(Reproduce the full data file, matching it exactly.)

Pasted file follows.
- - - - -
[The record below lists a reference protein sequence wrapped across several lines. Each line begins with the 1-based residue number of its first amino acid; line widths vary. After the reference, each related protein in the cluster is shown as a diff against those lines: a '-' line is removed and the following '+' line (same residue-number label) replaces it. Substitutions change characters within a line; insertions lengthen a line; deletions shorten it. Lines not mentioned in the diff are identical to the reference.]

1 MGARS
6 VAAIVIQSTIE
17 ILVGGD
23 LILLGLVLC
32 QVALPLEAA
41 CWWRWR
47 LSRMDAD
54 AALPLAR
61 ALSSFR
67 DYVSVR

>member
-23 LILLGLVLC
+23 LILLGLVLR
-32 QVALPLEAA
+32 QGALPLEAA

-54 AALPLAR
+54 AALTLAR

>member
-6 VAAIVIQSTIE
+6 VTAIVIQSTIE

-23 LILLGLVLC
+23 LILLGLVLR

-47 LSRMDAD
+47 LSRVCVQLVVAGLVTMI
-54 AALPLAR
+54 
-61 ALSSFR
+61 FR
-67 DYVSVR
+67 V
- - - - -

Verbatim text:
[The record below lists a reference protein sequence wrapped across several lines. Each line begins with the 1-based residue number of its first amino acid; line widths vary. After the reference, each related protein in the cluster is shown as a diff against those lines: a '-' line is removed and the following '+' line (same residue-number label) replaces it. Substitutions change characters within a line; insertions lengthen a line; deletions shorten it. Lines not mentioned in the diff are identical to the reference.]

1 MGARS
6 VAAIVIQSTIE
17 ILVGGD
23 LILLGLVLC
32 QVALPLEAA
41 CWWRWR
47 LSRMDAD
54 AALPLAR
61 ALSSFR
67 DYVSVR

>member
-23 LILLGLVLC
+23 LILLGLVLR
-32 QVALPLEAA
+32 QGALPLEAA

-54 AALPLAR
+54 AALTLAR

>member
-6 VAAIVIQSTIE
+6 VTAIVIQSTIE

-23 LILLGLVLC
+23 LILLGLVLR

-47 LSRMDAD
+47 LSRVCVQLVVAGLVTMI
-54 AALPLAR
+54 
-61 ALSSFR
+61 FR
-67 DYVSVR
+67 V